The South African economy dipped into its third recession since 1994, in late 2019, only to find itself in historically unprecedented dire straits with the outbreak of the COVID-19 pandemic. What followed was a record-low interest rate – one lower than that of 1950. This would later be juxtaposed with the record-high unemployment rate in what has been described as one of the country’s most tumultuous years.
The chaotic events of the last three years had a profound effect on the financial services industry and served as a microcosm for the constant state of evolution in which the sector finds itself. It is, by definition, an industry constantly in flux – buffeted by the changing economic climate, politics and regulation. To meet the growing and changing needs of the industry, employees in the financial services industry need to work diligently to ensure that their methods and expertise remains relevant. The importance of ongoing learning in the financial services sector, therefore, cannot be underestimated.
This is the opinion of Rakhesh Bhoola, Head of Sales Academy at Momentum Financial Planning and a lead speaker at the launch of the Momentum Institute of Financial Planning (MIFP) in July this year: “Much has been said about how well the Institute has been positioned as a recruitment and further education tool for young people and graduates, but the MIFP also performs another important function: upskilling Momentum’s financial advisers to thrive in an environment of constant change,” explained Bhoola.
Furthermore, expert opinion in conjunction with research conducted by organisational culture strategists, Blueprints, suggests that there is a strong correlation between job satisfaction and professional development. Typically, employees in whom companies invest are proven to be more engaged and more motivated, which ultimately leads to higher productivity, profitability and customer satisfaction ratings.
According to Bhoola: “There is a strong case to be made for the fact that employees who are encouraged to become lifelong learners, are likely to feel more competent and more driven to do better in their personal and professional lives. We’ve seen this reality play out in our own organisation and through the MIFP, we hope to inculcate a culture of curiosity – a yearning to learn more and become more effective as individuals and as financial advisers.”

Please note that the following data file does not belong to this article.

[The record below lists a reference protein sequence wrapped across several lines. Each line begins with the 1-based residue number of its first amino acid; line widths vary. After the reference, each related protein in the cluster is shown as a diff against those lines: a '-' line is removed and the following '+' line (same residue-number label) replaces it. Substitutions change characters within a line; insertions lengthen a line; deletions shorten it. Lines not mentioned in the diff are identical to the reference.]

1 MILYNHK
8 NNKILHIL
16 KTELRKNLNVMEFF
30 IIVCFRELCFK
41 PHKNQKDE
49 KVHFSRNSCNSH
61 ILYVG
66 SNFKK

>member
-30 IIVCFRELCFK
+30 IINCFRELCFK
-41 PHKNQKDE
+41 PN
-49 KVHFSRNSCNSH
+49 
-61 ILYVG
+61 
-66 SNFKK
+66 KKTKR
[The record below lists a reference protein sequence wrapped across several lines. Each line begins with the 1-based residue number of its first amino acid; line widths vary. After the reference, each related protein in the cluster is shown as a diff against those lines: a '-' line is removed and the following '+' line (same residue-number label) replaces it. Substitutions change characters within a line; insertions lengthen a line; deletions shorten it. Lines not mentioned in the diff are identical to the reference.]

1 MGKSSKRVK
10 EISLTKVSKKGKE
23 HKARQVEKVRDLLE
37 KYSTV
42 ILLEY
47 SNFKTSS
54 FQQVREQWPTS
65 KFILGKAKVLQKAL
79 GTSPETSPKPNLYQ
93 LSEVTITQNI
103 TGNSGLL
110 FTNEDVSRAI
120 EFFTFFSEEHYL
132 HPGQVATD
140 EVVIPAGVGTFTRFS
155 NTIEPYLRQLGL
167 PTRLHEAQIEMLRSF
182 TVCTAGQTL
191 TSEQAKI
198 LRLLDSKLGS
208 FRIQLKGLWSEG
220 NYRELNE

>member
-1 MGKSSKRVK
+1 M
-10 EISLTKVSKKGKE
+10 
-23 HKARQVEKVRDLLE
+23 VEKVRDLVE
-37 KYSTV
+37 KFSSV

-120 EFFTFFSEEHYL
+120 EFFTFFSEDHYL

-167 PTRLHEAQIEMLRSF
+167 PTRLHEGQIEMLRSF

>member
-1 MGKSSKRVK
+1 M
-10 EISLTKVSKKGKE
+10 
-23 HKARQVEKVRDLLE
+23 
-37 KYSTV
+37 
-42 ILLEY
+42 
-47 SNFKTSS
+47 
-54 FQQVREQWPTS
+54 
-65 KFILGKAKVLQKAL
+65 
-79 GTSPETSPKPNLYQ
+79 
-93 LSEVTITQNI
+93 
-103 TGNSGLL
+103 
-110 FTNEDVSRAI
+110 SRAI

In fact, ongoing learning is a government imperative. According to the Continuous Professional Development (CPD) system, financial advisers and other employees in the sector are required to engage in learning activities, knowledge-building and skills development programs. These activities are regulated by the FPI Financial Planner Competency Profile and the Code of Ethics and Practice Standards.
According to the system, financial advisers in South Africa are required to earn a specific number of CPD points for every reporting period, which are obtained by completing activities, attending events and webinars, reading professional literature and enrolling in courses and professional development programs.
Courses are completed by performing assessments which require an 80% pass rate and each course carries a CPD point rating, allowing existing financial advisers to fulfil their obligations to develop professionally and improve their performance in the workplace.
The framework is based on modules for basic, intermediate and advanced levels with modules created from five competency categories, namely an introduction to the sector, financial planning advice, product advice, systems and processes and engagement skills. The course is designed in a way that ensures that advisers are able to balance their work and study lives and plan their time around a number of continual learning paths.
This is the niche that MIFP fills as an educational initiative, “providing planning and advice that is accurate, using information that is current, and most importantly, providing practical application to further increase the value their offer to their clients,” Bhoola elaborated.